Forget about the Pro Bowl for a minute though. Calais Campbell, Lyle Sendlein, Deuce Lutui, Reggie Wells and Tim Hightower have all improved.

Don't bother doing the math, I've already done it: that is 13 out of the starting 22 that are either playing at a Pro Bowl level or have in the least improved their game. On special teams, Graham and Rackers have played nearly flawlessly, and LSH has been an upgrade on kick returns and return coverage.

This team has more character, even when they lose. In my not so humble opinion, the Titans game was a huge character win despite the loss. MattLeinart had some things to prove that day, and he did. There were more players making plays in that game than most I've seen. True, the Cardinals again let a QB execute another two-minute drill to perfection—their Achilles heel—and lost the game, but they can't win them all can they?

Finally, I have to talk about head coach Ken Whisenhunt for a moment. He has a methodical, patient approach, and his teams' progress is a reflection of that. In his first season he took an under-achieving talent-laden squad to their first 8-8 record in many moons. Last year they improved to 9-7, but caught fire and made it to their first-ever Super Bowl. This year their weaknesses have been shored up even moreso—defensively they are more consistent and the rushing attack is better—and the Cardinals have cleared yet another hurdle. Now, my fellow Arizona fans, the Cardinals are becoming one of the elite teams in the NFL right before our very eyes.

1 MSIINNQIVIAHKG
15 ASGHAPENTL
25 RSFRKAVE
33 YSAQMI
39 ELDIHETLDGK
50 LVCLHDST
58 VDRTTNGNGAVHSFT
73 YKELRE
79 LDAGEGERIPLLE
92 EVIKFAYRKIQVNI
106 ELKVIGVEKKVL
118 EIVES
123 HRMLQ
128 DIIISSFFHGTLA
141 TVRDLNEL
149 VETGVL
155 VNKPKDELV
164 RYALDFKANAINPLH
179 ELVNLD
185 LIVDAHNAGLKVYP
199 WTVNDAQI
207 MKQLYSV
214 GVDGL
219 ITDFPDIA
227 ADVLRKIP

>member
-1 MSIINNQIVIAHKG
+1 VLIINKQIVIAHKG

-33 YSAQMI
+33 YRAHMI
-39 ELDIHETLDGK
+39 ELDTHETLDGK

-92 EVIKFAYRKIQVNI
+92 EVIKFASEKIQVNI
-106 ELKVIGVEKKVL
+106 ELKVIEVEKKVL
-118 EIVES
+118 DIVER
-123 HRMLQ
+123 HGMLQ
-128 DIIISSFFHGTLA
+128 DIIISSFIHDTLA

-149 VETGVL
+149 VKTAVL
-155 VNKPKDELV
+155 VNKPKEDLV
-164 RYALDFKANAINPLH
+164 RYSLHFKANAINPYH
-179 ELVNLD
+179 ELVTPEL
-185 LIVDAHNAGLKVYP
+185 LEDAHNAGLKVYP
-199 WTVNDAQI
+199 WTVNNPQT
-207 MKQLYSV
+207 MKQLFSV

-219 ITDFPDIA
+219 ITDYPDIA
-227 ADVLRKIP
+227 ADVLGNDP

As I recall the 12 games played to date briefly below, by my count the 8-4 record can be broken down as follows:

Of the four losses, two were respectably played games that ended in a loss (Week 1 vs. 49ers and Week 12 vs. Titans), and two were games that the Cardinals simply laid an egg (Week 3 vs. the Colts and Week 8 vs. the Panthers).

Of the eight wins, all of them had at least two quarters of completely dominating play by Arizona.